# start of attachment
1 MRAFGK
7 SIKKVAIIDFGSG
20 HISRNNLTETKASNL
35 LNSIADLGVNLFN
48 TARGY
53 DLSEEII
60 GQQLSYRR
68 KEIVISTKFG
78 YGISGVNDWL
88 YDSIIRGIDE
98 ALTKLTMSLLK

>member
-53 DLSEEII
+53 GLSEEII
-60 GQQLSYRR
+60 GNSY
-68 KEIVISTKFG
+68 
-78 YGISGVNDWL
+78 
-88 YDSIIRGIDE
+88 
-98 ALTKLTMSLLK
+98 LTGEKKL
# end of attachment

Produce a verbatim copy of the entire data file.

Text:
1 MRAFGK
7 SIKKVAIIDFGSG
20 HISRNNLTETKASNL
35 LNSIADLGVNLFN
48 TARGY
53 DLSEEII
60 GQQLSYRR
68 KEIVISTKFG
78 YGISGVNDWL
88 YDSIIRGIDE
98 ALTKLTMSLLK

>member
-53 DLSEEII
+53 GLSEEII
-60 GQQLSYRR
+60 GNSY
-68 KEIVISTKFG
+68 
-78 YGISGVNDWL
+78 
-88 YDSIIRGIDE
+88 
-98 ALTKLTMSLLK
+98 LTGEKKL